Examples of the types of benefits they need to include things like as childcare support, longer annual leave entitlement, and more investment in development and skills training.

5. Carefully consider your policies around ways of working

The rules around your office will have changed over the past few years.

A remote-first policy has plenty of benefits for companies, including increased productivity. Many employees appreciate the flexibility and work-life balance that remote work provides, which leads to increased employee satisfaction and retention.

If your company chooses a full or hybrid return to office, here are some considerations.

Check in and see how comfortable employees feel. There may be people who feel uncomfortable with going back to the office or are cautious due to personal or family health. Consider these concerns and make sure your policies reflect your stance.

Make sure you have enough space to accommodate your staff. During the pandemic, some companies downsized or closed their office space. Or perhaps the company has grown and there are more employees than available desks.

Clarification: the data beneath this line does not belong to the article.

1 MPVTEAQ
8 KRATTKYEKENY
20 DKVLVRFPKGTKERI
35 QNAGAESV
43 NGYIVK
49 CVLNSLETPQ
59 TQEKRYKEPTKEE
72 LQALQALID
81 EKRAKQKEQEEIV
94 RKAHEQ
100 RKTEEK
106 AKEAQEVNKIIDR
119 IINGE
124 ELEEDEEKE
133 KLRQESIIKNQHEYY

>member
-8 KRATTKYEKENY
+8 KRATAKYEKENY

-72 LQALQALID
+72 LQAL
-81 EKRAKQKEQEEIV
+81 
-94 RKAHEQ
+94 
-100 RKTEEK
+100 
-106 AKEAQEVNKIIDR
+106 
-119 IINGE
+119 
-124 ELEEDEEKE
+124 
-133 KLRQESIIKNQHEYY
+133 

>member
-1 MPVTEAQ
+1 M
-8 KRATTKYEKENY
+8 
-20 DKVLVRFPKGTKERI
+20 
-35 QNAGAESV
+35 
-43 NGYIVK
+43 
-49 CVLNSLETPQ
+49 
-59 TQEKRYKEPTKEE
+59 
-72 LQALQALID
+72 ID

If one of your primary reasons for going back into office is team culture, intentionally create the space and time for this. For example, you can encourage teams to reduce meetings on in-office days or to schedule collaborative sessions in-person. If you have team events or lunches, schedule them on a consistent in-office day and encourage staff to connect with each other.

These are all factors you need to consider.

Ultimately, your employees will want to feel that they’re being heard and taken care of, so your policies should reflect this in a sensitive and carefully considered way.

People might leave for the right reasons

People leave jobs—it’s a fact of life.

Whether that’s for better pay, employee benefits, a new role or progression in their current career, or simply the opportunity to try something new, sometimes the lure of a new role is too strong.

Remember to empathize with your employees. Help them to feel reassured. Then implement policies, procedures and initiatives that will make them feel valued.

If they do leave, you’ll feel safe in the knowledge you’ve done the best you can to retain them, and for those who decide to go, don’t lose contact with them.

With so much movement in the job market, you never know—employees who leave today may find themselves ready to come back to your organization in the future.